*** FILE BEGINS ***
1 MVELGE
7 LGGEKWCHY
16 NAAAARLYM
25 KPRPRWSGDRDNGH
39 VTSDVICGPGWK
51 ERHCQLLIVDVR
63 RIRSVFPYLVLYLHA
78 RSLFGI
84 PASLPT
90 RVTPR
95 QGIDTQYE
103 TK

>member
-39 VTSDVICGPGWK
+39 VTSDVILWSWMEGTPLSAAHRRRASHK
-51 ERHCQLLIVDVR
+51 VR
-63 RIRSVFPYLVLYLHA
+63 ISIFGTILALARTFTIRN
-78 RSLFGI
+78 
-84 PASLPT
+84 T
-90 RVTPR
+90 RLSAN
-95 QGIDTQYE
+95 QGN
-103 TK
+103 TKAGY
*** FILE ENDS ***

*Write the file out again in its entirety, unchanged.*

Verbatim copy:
1 MVELGE
7 LGGEKWCHY
16 NAAAARLYM
25 KPRPRWSGDRDNGH
39 VTSDVICGPGWK
51 ERHCQLLIVDVR
63 RIRSVFPYLVLYLHA
78 RSLFGI
84 PASLPT
90 RVTPR
95 QGIDTQYE
103 TK

>member
-39 VTSDVICGPGWK
+39 VTSDVILWSWMEGTPLSAAHRRRASHK
-51 ERHCQLLIVDVR
+51 VR
-63 RIRSVFPYLVLYLHA
+63 ISIFGTILALARTFTIRN
-78 RSLFGI
+78 
-84 PASLPT
+84 T
-90 RVTPR
+90 RLSAN
-95 QGIDTQYE
+95 QGN
-103 TK
+103 TKAGY